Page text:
Board Has No Authority to Abate Interest
In Chisholm v. Department of Revenue, File No. K08-R-18 (KBTA Oct. 21, 2008), the Kentucky Board of Tax Appeals (“KBTA”) held that it had no authority to abate interest assessed by the Department of Revenue (“Department”) on motor vehicle ad valorem tax admittedly owed by Chisholm, a pro se taxpayer. Accordingly, the KBTA granted Summary Judgment in favor of the Department.
The facts were undisputed. Chisholm purchased a 2006 Toyota on December 30, 2005. His vehicle was not in the County Clerk’s computer on January 1, 2006, and so, the Clerk failed to send him his 2006 tax bill in October, Chisholm’s birth month.
On July 11, 2007, the Department discovered that Chisholm had not paid the tax in October 2006, and issued a bill for tax, penalty and interest. Chisholm immediately paid the tax upon notice, and the Department waived the penalty but would not waive the interest.
Chisholm appealed to the KBTA, claiming that it was the responsibility of the Clerk to notify him of the tax due in October 2006, and that the Department’s assessment of a penalty and interest was improper. Chisholm also argued that the Department’s waiver of the penalty indicated that its assessment was improper, and therefore, it should also waive the interest assessed.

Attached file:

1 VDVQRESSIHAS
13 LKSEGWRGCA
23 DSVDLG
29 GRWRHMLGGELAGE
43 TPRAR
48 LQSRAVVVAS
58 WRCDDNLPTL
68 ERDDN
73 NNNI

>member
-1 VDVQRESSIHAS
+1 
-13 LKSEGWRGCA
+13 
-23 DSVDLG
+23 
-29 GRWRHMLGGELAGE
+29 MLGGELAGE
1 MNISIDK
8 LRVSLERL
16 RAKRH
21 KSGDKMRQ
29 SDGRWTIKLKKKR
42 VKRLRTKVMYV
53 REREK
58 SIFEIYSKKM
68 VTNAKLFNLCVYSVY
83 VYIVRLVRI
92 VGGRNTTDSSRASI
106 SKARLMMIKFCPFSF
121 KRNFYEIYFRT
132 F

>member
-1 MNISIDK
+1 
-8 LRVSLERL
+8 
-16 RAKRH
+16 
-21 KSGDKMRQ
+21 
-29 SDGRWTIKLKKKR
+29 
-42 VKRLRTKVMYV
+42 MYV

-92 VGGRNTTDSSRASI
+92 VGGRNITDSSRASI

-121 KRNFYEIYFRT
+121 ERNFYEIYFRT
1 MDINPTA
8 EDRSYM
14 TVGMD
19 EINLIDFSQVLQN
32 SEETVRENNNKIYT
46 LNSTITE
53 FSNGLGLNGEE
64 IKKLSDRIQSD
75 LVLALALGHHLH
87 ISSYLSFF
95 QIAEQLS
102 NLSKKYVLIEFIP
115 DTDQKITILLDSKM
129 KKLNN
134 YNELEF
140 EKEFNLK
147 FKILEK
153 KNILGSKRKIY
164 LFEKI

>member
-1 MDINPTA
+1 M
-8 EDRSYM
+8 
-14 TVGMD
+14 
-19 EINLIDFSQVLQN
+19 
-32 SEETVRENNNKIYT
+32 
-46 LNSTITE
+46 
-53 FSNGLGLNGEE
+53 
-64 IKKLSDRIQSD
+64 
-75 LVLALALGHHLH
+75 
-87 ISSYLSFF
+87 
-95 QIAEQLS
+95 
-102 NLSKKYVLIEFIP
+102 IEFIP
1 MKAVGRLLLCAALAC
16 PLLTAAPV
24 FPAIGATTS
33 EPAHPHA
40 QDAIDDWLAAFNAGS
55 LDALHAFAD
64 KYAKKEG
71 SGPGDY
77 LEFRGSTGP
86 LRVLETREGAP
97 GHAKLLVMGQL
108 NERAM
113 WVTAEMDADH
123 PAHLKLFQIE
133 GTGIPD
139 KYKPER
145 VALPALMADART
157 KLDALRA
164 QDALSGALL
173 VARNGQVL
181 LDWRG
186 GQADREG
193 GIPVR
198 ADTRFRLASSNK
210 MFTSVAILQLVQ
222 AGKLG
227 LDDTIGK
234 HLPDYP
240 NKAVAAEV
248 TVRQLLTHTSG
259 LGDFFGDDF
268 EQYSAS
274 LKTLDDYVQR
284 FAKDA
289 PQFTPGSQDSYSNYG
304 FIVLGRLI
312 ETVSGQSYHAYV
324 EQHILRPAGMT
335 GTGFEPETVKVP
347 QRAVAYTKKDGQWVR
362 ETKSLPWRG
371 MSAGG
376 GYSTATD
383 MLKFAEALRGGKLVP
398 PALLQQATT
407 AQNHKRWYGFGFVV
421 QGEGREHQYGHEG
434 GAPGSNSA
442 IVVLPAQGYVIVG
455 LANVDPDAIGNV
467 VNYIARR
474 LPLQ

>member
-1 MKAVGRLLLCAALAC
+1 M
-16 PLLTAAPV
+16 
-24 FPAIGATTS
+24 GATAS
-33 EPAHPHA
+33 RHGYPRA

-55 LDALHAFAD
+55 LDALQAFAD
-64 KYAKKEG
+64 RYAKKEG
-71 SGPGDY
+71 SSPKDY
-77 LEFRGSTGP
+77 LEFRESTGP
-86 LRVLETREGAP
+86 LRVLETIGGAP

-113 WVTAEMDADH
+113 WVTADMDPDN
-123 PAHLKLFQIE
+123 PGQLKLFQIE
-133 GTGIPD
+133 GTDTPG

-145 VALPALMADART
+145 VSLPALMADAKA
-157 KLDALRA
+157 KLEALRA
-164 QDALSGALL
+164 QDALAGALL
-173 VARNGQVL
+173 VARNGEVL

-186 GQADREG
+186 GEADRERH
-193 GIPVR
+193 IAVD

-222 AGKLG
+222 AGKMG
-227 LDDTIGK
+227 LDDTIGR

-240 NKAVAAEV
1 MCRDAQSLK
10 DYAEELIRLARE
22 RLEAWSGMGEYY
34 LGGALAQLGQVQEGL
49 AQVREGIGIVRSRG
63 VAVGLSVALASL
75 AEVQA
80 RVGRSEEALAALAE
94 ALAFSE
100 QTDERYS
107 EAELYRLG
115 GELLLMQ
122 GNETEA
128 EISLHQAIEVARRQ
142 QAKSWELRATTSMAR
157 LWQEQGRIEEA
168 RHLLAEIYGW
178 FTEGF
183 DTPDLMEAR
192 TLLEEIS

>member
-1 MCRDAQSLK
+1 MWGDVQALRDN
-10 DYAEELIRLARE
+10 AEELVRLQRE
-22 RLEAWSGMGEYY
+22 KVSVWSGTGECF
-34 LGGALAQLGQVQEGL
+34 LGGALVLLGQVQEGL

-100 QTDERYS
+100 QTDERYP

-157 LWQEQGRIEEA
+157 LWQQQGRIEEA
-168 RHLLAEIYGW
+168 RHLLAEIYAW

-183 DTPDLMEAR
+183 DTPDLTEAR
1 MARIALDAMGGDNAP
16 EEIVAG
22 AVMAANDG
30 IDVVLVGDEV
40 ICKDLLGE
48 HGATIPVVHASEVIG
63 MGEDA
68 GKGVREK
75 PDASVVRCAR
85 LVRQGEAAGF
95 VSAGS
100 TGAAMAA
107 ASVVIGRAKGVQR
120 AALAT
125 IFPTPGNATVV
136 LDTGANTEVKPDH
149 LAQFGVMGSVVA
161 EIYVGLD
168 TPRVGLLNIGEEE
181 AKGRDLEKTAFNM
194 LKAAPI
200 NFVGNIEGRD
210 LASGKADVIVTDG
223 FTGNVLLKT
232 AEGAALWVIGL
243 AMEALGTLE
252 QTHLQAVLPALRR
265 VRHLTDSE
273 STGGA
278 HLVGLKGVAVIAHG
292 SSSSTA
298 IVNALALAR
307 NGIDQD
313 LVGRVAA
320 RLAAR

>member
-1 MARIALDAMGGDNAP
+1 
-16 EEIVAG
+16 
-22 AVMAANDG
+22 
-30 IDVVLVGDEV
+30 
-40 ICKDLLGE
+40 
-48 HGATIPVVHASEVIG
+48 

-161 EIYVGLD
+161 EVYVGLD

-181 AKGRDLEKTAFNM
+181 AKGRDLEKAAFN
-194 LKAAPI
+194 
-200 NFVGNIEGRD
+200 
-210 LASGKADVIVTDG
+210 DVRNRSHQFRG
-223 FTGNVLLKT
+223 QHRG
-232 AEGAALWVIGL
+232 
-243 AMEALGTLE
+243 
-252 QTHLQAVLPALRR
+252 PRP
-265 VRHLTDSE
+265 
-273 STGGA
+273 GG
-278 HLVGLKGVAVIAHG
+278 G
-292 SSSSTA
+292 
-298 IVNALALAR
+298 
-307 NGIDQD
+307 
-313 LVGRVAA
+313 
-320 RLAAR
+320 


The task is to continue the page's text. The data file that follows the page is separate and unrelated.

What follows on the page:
The Department countered that the owner liable for ad valorem taxes on a motor vehicle includes “a person who pursuant to a bona fide sale has received physical possession of the vehicle subject to any applicable security interest.” See KRS 186.010(7)(a). It argued that Chisholm was the owner of the vehicle and had an affirmative duty to list his property with the Property Valuation Administrator. Because he did not list it, the Department properly assessed the vehicle as omitted property, and so interest accrued on the taxes due for that assessment and could not be waived by statute.
The KBTA agreed, stating “the taxpayer has been granted all relief available” and that it was without authority to abate such interest.